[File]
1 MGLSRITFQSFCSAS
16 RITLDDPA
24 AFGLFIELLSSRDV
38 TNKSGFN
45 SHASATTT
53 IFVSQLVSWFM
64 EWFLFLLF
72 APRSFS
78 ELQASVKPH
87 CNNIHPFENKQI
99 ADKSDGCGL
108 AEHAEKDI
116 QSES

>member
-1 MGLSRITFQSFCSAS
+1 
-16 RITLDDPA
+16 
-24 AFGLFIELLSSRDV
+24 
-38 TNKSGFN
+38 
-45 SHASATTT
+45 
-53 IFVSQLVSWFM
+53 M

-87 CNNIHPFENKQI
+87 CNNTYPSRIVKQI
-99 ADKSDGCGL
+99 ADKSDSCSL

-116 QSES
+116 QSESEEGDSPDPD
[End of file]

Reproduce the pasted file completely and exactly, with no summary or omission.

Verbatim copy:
1 MGLSRITFQSFCSAS
16 RITLDDPA
24 AFGLFIELLSSRDV
38 TNKSGFN
45 SHASATTT
53 IFVSQLVSWFM
64 EWFLFLLF
72 APRSFS
78 ELQASVKPH
87 CNNIHPFENKQI
99 ADKSDGCGL
108 AEHAEKDI
116 QSES

>member
-1 MGLSRITFQSFCSAS
+1 
-16 RITLDDPA
+16 
-24 AFGLFIELLSSRDV
+24 
-38 TNKSGFN
+38 
-45 SHASATTT
+45 
-53 IFVSQLVSWFM
+53 M

-87 CNNIHPFENKQI
+87 CNNTYPSRIVKQI
-99 ADKSDGCGL
+99 ADKSDSCSL

-116 QSES
+116 QSESEEGDSPDPD